Founder Spotlight: Charity Migwi
Tell us a bit about your company
Double Dee’s Lingerie is a lingerie company based in Nairobi, Kenya that caters exclusively to busty women, from cup size D and up, providing alluring yet functional intimate wear to a market that most often is neglected by mainstream companies. It is run by two high school friends, who live in Nairobi and New York City.
What inspired you to start your business/ what opportunity in the market are you seeking to address?
We started the business because my business partner and I were frustrated at the fact that we couldn’t find products that could fit us, and if we were lucky enough to find them, they were downright unappealing. We hated that we were being forced to sacrifice fun and beauty for functionality, and that by not catering to our needs, the industry was telling us and women like us that there was something wrong with our bodies.
What are one or two of the biggest wins or most encouraging experiences you’ve had so far?
Our biggest win happens daily, every time a client finally feels what it’s like to wear a properly fitting bra. It seems like such a simple thing, but to a busty girl, this can be life-changing. And the change is instantly visible — the posture improves, clothes fit better, there are a clear confidence boost and even a twinkle in the eye.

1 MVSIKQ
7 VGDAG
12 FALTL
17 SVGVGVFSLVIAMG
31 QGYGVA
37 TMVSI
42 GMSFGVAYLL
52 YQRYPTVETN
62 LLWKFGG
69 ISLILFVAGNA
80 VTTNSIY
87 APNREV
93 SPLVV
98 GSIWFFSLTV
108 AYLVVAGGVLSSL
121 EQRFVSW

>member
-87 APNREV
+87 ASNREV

A lot of women leave our shop wearing a new bra, and they ask us to throw away the one they came in with. Something else I am so proud of is that we have created a customer experience that goes beyond a conventional vendor-buyer relationship and that has allowed us to be there for our clients through the milestones in their lives. We are with them when they are in the throes of dating, during their weddings, and when they get pregnant and their bodies change over 9 months. And then — when they begin nursing, we have what they need again.
It’s amazing that we’ve been able to create this experience and these relationships. My business partner on site at the store full time has even attended many of our client’s bridal showers, weddings, and baby showers.
What about your personal background, experience, or perspective fuels your passion for this venture?